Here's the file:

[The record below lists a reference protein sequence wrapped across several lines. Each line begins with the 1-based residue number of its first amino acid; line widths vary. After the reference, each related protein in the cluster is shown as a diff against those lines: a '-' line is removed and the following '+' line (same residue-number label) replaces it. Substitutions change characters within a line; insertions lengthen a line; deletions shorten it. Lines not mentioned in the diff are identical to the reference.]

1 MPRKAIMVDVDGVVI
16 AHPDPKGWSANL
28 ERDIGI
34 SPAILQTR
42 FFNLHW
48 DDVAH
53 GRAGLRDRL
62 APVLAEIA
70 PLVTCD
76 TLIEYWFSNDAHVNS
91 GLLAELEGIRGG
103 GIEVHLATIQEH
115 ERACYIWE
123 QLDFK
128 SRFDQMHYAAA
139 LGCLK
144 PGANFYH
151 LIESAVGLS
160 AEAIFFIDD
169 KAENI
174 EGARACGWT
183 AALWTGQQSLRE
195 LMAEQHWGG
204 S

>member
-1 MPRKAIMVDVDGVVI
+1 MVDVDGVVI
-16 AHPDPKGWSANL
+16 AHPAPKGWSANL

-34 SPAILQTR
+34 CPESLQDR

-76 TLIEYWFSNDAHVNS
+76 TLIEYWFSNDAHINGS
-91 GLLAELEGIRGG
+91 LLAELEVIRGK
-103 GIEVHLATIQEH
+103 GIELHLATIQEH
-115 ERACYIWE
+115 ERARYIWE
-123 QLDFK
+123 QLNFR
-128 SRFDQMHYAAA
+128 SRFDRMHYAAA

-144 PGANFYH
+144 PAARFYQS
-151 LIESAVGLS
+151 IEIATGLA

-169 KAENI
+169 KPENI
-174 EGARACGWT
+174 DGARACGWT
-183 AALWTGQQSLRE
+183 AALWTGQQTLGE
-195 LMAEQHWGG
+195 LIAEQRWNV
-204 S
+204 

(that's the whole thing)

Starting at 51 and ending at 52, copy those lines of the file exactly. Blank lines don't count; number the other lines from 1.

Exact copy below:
-174 EGARACGWT
+174 DGARACGWT